Boards and executive teams everywhere spend an unbelievable amount of time and energy on developing their company’s mission statement.

To be fair this is important work as it helps to focus the organization … but, in my experience high-level mission statements do nothing to motivate front line staff.

In fact the Gallup organization found that only 20% of U.S. workers feel proud of or engaged by their company’s mission statement.

Most companies promote their mission by putting up posters, give out mouse pads and coffee cups. If that doesn’t work they push managers to explain their precious mission differently so that it will finally sink in. They believe that once those darn employees finally get it … life will be all sunshine & roses and profits will climb.

Sorry to tell you that this is not going to happen.

Why? Leaders think big & are future focused and workers are focused on very intimate, personal and local issues.

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Focus locally

Tweet: what matters most to your workers is their ability to support their families & hope to have a better life for their kids

When I ask workers what matters to them, they say what matters most is their ability to support their families, have good-paying jobs and hope to have a better life for their kids — and do what they can for their community.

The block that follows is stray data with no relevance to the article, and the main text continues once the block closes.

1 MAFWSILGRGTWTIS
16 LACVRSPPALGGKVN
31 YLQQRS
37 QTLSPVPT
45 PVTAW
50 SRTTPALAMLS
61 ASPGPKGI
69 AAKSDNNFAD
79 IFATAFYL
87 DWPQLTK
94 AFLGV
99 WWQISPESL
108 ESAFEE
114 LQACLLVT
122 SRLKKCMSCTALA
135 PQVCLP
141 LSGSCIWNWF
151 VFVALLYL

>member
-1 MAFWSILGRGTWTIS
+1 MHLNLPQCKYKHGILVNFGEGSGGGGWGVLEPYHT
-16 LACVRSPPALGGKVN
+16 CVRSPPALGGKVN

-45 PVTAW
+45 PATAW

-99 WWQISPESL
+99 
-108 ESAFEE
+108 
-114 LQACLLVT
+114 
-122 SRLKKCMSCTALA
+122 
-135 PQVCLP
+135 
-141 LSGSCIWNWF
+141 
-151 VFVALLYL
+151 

When you have invested so much energy into that lofty mission statement, the idea of a local mission may not make sense. Because, a corporate mission is supposed give employees something big and important to believe in and work for: but employees connect to what they do every day; their team and the community in which they work.

I could list similar examples from around the world. But when I was a leader of a large NGO we had two mission statements, the official one – World Peace – and the local one – Every person who needs help will get it – and that was the one that inspires passion.

You must understand that the mission that matters most to your workers is the local one.

You’ll find it’s almost always about keeping the doors open and the community healthy.

My recommendation is to ask your workers what’s important to them:

  • What does it take to operate in their location?
  • What does the plant mean to the local community?
  • What would be lost if it went away?
  • Ask your workers to imagine the company closing; what would they do to keep the doors open and deliver on their mission?

Talk about the questions and the answers on the shop or office floor, and invite every worker to respond. Listen carefully to what they say, and craft their local missions.

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Then start doing those things — now before they don’t give a rat’s patootie about anything.

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